Sunday, February 14, 2016


When it came to Guantanamo Justice Scalia not only thought that every man at Guantanamo should stay there until the military decided otherwise-- but he also thought that the attorney's representing the men should not be provided any information (discovery is the legal term) that the military collected regarding the men...(or as more accurately described-- the information that the military fabricated about the men).
To Scalia we (the attorneys) were as much the enemy as the men being held.
In his dissent in Bush vs. Boumediene Scalia stated:
  "But even when the military has evidence that it can bring forward, it is often foolhardy to release that evidence to the attorneys representing our enemies."

Scalia was of course suggesting that the attorneys representing the men could not be trusted to maintain the confidentiality of the "classified information." However the irony is that it was foolhardy to let us have that information not because any of us would break the law but because we then fought to have the information made public so that the world could see the fabrication and lies by the military to justify holding these men.

Scalia's criticism did not stop with the attorneys who represented the men at Guantanamo- he went so far as to claim that the majority's opinion in Boumediene-- allowing the men to challenge their detention--"will almost certainly cause more Americans to be killed." He was of course wrong about that- just like he was wrong about so many things.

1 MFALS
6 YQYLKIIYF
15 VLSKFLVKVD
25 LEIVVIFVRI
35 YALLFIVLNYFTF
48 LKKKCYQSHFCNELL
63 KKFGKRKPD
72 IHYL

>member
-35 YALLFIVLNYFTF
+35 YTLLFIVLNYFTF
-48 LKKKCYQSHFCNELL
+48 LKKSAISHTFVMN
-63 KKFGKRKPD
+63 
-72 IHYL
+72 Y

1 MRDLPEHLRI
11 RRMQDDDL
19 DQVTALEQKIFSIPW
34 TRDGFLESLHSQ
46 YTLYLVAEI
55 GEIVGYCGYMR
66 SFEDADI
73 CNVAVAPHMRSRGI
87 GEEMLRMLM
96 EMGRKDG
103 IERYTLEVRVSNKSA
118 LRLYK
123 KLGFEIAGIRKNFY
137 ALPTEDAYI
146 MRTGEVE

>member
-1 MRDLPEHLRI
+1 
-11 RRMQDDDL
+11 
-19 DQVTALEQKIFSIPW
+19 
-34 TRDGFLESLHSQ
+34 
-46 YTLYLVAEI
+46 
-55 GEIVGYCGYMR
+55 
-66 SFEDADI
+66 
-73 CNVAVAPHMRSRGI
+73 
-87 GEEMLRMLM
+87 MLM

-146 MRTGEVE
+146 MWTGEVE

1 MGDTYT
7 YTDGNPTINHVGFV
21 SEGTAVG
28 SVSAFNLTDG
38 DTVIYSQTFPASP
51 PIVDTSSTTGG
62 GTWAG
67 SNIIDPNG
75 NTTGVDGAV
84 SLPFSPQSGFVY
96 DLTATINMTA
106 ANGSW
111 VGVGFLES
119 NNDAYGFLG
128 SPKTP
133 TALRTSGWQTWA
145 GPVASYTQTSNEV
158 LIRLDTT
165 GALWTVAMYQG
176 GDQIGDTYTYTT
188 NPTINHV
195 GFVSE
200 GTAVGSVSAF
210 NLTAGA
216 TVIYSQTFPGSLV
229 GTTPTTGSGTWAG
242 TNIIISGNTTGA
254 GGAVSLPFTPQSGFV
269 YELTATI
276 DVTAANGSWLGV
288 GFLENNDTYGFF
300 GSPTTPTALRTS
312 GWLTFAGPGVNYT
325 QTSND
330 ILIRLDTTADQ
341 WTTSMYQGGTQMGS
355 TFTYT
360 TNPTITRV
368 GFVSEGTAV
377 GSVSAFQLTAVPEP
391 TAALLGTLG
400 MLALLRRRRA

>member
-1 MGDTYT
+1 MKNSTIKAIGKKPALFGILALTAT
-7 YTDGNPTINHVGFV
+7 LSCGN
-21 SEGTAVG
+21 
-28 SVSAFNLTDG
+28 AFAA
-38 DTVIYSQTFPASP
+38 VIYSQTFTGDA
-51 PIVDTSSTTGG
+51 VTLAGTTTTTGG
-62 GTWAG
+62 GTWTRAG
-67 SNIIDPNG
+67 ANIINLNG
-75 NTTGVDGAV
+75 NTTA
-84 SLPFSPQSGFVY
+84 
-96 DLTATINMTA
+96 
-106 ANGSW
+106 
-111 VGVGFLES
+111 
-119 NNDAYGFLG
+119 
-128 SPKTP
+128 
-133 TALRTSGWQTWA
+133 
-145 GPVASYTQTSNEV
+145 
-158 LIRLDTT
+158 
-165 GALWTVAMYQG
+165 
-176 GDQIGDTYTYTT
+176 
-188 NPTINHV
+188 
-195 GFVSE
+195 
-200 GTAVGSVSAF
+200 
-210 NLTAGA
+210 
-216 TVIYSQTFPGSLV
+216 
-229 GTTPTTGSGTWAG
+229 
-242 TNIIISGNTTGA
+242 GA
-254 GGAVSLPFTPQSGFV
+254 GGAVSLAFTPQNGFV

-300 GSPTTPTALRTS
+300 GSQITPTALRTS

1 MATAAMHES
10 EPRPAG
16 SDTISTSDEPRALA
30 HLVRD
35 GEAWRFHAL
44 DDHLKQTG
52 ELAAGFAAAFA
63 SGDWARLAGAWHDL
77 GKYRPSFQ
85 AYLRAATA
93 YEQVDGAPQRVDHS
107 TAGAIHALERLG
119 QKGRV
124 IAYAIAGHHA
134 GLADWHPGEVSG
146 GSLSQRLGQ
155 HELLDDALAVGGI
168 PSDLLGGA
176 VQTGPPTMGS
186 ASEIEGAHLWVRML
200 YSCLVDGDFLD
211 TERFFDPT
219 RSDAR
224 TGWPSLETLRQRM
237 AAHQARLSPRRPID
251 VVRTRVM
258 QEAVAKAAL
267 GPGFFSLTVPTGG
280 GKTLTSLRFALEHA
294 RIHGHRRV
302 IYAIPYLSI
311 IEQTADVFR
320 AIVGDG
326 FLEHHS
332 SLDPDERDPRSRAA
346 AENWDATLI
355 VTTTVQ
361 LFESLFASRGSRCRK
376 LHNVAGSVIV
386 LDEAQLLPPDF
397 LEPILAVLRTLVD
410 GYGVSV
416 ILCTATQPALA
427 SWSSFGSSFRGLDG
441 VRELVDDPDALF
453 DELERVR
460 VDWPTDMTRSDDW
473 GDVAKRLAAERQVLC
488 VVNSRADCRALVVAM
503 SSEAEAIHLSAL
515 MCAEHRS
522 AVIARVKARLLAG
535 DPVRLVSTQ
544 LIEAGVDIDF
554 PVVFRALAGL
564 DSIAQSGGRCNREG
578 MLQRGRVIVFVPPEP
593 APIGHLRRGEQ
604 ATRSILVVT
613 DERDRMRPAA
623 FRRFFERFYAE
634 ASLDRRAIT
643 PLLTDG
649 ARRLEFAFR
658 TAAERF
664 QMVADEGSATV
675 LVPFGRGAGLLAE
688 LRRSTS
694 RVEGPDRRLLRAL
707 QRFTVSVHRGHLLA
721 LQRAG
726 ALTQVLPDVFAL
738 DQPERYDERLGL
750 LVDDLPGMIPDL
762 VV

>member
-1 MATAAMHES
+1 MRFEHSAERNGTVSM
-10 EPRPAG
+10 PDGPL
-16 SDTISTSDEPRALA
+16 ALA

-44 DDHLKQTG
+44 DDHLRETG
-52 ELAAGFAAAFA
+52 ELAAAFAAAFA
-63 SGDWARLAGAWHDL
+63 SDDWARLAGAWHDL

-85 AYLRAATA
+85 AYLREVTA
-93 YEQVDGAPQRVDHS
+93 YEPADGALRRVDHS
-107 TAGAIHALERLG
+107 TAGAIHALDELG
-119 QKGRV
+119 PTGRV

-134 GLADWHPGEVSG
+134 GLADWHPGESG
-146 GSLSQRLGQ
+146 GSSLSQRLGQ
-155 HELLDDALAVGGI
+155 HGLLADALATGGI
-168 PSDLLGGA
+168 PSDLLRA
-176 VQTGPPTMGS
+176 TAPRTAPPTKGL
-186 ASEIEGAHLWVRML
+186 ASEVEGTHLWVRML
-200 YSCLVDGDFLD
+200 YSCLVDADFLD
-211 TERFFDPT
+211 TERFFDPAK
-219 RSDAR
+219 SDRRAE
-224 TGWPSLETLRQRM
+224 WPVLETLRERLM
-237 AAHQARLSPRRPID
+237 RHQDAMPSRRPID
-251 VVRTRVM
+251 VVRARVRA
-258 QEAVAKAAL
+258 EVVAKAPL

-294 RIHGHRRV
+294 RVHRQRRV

And let's not forget torture. When it came to torture Scalia's view was as lawless as those who engaged in the torture. Unfortunately, like many of his views, they seemed to stem from TV shows- instead of legal principles. You can get a glimpse of his lawless views on torture here.

Scalia was the quintessential enemy of the common person and his decisions not only ignored decency and compassion, which he felt did not have a place in the law or in interpreting our constituion, but actually ridiculed those who advocated for those values. Unfortunately his decisions also ignored well established legal principles if those established legal principles did not comport with his dogma. As a country we could and should demand better from our Supreme Court. Hopefully we will not have any more like Scalia added to the bench.

The talking dog has more on Scalia here.

1 comment:

Richard Lightner said...

So true. I never understood the belief that Scalia represented intellectual conservatism; that he was bright! He was cruel and dumb!!